khasim (1285) | more than 3 years ago | (#34877972)

http://www.despair.com/demotivation.html [despair.com]

I recommend we start a fund to send those plaques to any department even thinking about implementing this.

Bad Idea (4, Insightful)

Advocatus Diaboli (1627651) | more than 3 years ago | (#34876670)

Governing systems without implicit trust of the vast majority of its employees are disasters waiting to happen.

Re:Bad Idea (3, Insightful)

Anonymous Coward | more than 3 years ago | (#34876874)

Exactly that. If you treat me with implicit trust, I have an obligation to be worthy of it. If you don't, I don't owe a damn thing, and you may not get anything more than what you can make me do, which is inevitably a lot less than i would have done on my own.

Re:Bad Idea (0, Flamebait)

Dishevel (1105119) | more than 3 years ago | (#34878534)

Wish you would have not posted anonymously. Then I would know who not to hire. You must think that the jobs that are given out are your right to have. It is not. No one OWES you anything. No one OWES you respect, or a job, or even a break. Sometimes people get things without working for them. That dose not mean they are owed. In my case I would attempt to hire people driven to do a good job by their own personal pride. Hell. I think personally that if you are doing a job and not taking pride in your work because you don't like your boss or some shit like that then you are worthless.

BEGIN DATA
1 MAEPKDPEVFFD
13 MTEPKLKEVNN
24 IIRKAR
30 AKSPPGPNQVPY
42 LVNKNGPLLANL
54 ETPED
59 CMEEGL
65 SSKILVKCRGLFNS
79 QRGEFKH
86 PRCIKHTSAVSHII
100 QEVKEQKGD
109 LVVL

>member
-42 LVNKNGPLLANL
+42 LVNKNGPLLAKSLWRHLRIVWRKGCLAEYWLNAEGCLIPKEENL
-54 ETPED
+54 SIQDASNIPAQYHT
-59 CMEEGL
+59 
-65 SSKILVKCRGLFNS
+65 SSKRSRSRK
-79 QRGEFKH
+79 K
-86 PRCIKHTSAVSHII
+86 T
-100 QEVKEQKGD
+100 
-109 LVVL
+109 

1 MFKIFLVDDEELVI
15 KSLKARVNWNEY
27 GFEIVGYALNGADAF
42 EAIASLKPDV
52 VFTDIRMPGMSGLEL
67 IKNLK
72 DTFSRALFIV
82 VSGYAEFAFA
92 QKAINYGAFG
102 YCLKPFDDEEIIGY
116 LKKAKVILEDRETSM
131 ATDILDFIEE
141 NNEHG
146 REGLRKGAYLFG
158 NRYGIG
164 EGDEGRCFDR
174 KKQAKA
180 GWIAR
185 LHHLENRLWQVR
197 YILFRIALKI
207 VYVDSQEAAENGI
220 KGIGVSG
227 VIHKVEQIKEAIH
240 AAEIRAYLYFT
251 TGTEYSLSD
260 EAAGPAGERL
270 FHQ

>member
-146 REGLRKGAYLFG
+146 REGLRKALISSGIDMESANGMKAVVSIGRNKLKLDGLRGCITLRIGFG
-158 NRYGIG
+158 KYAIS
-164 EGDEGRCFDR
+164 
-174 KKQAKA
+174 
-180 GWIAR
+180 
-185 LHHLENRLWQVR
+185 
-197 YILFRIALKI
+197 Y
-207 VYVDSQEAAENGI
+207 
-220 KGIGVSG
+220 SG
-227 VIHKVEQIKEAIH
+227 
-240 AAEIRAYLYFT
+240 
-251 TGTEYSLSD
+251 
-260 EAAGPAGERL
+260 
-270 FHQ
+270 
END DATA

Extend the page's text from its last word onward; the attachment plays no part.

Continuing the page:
A person should be judged by who they are when things are not going well. Judging a person by how they act when all is going their way is stupidity. You are what you are at your worst. Not your best.

That's not what this is (1)

geekoid (135745) | more than 3 years ago | (#34877598)

It's simply finding out who is not happy. Thegovernment trusts a large majority of ti's employees, and a vast majority of the employees trust there employeer.

And group of people goes through this, whether sits a corporation or a government agency. Something happens, the organization responds, things get better, then something happens.

It's jsut part of have a lot of humans working together.

Usually, the government does it far more reasonably and productive then corporation.

Naturally the government is actually many branches, many agency and many people. So there will be exceptions.

Re:That's not what this is (4, Insightful)